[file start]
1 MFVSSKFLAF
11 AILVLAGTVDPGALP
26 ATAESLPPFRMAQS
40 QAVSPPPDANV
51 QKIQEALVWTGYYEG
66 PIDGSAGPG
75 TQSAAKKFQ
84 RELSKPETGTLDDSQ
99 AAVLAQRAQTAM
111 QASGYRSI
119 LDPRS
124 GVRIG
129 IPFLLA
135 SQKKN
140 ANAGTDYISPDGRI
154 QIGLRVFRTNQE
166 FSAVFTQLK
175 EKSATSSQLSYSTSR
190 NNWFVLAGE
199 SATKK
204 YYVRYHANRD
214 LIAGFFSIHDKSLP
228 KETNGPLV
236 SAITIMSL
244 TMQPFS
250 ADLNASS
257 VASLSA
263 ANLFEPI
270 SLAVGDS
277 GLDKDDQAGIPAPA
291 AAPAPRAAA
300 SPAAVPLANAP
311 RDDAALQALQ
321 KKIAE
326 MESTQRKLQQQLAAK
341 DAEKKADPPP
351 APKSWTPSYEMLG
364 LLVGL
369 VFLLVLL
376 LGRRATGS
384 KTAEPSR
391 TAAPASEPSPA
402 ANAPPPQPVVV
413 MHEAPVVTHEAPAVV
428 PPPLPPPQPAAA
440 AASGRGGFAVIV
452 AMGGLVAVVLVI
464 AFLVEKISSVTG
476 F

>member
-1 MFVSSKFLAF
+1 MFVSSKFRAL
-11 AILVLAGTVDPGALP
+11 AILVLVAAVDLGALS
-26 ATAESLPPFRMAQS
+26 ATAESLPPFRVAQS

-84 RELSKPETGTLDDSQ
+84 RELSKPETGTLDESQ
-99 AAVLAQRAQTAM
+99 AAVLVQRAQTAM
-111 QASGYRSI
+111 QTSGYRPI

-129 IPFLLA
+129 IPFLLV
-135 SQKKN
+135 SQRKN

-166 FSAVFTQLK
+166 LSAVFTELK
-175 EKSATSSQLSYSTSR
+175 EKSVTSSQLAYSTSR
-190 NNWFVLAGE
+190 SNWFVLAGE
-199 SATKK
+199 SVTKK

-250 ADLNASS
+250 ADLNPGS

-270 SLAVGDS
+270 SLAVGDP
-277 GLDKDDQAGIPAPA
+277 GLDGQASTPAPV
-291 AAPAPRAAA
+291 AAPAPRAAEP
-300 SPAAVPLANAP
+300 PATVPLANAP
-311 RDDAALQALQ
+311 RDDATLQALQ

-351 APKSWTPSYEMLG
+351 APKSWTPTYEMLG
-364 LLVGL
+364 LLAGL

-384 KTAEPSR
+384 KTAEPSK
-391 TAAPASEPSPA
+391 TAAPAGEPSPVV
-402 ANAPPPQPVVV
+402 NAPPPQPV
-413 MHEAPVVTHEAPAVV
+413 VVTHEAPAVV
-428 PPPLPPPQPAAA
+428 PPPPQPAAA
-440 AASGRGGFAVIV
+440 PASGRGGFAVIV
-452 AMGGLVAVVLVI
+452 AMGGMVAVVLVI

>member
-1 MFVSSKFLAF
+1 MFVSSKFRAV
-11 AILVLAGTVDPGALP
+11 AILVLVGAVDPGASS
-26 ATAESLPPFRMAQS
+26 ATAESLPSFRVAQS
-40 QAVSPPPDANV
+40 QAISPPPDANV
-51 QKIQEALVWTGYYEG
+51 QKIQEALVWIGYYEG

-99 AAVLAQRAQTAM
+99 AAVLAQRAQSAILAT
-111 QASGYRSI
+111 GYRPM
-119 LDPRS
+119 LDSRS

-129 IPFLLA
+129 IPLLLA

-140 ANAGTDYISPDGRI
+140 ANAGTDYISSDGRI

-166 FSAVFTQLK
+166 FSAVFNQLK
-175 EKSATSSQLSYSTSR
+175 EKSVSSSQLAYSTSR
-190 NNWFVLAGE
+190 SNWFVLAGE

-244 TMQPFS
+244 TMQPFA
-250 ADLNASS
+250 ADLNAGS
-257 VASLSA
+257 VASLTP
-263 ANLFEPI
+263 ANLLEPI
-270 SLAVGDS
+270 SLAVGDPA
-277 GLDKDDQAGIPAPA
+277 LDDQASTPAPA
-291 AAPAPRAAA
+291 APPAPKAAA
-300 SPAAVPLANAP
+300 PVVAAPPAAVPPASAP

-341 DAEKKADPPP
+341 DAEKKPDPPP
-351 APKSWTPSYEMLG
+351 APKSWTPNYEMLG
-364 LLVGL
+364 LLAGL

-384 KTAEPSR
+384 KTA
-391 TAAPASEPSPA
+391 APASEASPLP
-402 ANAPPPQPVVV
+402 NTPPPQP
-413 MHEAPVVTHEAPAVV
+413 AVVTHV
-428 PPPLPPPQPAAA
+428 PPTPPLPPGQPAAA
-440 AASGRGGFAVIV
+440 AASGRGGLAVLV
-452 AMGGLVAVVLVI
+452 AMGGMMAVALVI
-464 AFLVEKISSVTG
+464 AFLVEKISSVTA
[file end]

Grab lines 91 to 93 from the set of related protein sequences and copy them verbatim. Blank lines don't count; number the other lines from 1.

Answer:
-384 KTAEPSR
+384 KTAEPSK
-391 TAAPASEPSPA